House Judiciary Committee asks Amazon CEO Jeff Bezos to testify over allegedly misleading Congress

[ad_1]

Amazon Founder and CEO Jeff Bezos addresses the audience during a keynote session at the Amazon Re:MARS conference on robotics and artificial intelligence at the Aria Hotel in Las Vegas on June 6, 2019.

Mark Ralston | AFP | Getty Images

The House Judiciary Committee is asking Amazon CEO Jeff Bezos to testify after Democratic leaders accused his deputies of potentially lying to Congress.

Seven bipartisan members of the committee said in a letter to Bezos that a recent Wall Street Journal report on Amazon’s use of third-party seller data appears to show that Amazon may have misled Congress in previous statements. 

“If the reporting in the Wall Street Journal article is accurate, then statements Amazon made to the Committee about the company’s business practices appear to be misleading, and possibly criminally false or perjurious,” they wrote.

Bezos is the only CEO of the big four tech firms — Amazon, Apple, Google and Facebook — who has never before testified before front of Congress. The company has faced consistent scrutiny over the past year as lawmakers and regulators assess issues of privacy and dominance among tech companies. It currently faces an investigation from the House Antitrust Subcommittee, a division of the Judiciary committee, and a probe by the Federal Trade Commission, according to Bloomberg.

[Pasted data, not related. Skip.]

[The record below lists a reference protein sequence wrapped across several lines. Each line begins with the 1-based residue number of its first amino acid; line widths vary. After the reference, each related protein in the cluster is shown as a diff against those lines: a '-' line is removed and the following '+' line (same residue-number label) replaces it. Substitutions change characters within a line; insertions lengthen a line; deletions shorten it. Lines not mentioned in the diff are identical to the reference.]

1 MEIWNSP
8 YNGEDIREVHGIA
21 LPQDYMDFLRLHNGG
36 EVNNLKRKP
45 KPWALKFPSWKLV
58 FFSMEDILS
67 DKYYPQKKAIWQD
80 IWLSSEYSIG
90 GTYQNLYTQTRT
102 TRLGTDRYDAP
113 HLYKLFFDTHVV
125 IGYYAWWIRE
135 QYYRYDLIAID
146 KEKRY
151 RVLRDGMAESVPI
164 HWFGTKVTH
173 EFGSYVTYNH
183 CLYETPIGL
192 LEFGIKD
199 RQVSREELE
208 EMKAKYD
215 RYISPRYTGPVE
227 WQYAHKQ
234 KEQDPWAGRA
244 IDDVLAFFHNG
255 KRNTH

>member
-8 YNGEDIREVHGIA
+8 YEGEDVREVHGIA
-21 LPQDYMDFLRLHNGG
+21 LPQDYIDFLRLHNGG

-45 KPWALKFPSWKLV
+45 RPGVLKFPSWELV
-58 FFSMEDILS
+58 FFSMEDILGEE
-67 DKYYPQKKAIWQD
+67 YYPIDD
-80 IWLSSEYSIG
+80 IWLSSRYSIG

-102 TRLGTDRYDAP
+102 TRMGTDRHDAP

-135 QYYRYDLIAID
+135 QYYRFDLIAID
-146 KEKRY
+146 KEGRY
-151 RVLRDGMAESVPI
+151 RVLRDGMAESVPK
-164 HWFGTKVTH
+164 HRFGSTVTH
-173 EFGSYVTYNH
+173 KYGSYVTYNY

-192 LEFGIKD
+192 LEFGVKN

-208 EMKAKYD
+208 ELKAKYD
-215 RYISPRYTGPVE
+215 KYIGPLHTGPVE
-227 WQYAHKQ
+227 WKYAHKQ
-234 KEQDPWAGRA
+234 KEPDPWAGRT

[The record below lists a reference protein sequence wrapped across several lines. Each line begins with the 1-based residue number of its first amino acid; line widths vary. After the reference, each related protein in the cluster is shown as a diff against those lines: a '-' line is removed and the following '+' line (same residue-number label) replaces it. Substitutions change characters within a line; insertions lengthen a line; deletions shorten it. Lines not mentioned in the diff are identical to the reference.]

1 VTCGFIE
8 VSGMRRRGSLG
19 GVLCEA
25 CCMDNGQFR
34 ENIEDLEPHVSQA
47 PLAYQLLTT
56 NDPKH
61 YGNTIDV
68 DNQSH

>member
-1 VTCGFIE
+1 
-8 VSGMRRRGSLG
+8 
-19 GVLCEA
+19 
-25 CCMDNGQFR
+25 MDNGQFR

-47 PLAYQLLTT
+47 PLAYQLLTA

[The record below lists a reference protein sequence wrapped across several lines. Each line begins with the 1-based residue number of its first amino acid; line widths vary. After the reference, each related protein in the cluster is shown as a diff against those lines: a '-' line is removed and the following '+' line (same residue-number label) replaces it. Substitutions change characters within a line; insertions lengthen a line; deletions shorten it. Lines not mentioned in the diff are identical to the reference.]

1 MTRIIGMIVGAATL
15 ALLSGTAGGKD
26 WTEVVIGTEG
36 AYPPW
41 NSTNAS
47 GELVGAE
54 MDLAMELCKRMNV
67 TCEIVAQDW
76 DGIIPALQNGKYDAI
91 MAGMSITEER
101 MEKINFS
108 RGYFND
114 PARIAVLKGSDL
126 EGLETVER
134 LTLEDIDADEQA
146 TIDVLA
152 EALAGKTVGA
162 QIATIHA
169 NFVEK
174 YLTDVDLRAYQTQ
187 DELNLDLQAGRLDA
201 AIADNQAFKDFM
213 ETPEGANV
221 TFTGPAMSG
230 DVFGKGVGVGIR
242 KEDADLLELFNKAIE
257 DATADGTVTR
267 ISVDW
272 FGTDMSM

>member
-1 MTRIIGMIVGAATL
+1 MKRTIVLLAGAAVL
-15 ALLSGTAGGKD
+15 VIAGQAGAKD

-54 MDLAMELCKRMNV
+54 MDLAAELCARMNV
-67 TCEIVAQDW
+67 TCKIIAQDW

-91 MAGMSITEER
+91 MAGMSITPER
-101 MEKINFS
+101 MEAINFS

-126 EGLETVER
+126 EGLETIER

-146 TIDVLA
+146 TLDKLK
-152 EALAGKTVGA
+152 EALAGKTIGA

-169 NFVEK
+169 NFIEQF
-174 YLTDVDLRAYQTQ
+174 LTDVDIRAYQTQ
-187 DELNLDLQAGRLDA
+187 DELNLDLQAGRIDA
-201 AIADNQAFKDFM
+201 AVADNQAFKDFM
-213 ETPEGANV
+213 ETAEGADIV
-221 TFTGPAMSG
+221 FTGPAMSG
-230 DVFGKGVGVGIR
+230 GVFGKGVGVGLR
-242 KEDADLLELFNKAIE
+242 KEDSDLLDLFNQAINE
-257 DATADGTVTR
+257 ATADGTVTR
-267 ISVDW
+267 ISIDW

The request follows a Wall Street Journal investigation that found Amazon employees used non-aggregated or easily identifiable data from third-party sellers to inform its own product strategy. The report was based on interview with more than 20 former Amazon employees and documents reviewed by the Journal.

House Antitrust Subcommittee Chairman David Cicilline, D-R.I., said last week the report shows that Amazon “may have lied to Congress” in its previous testimony to the subcommittee. At a July hearing, Amazon associate general counsel Nate Sutton said Amazon does not use individual seller data to inform its strategy.   

This story is developing. Check back for updates.

Subscribe to CNBC on YouTube.

[ad_2]

Source link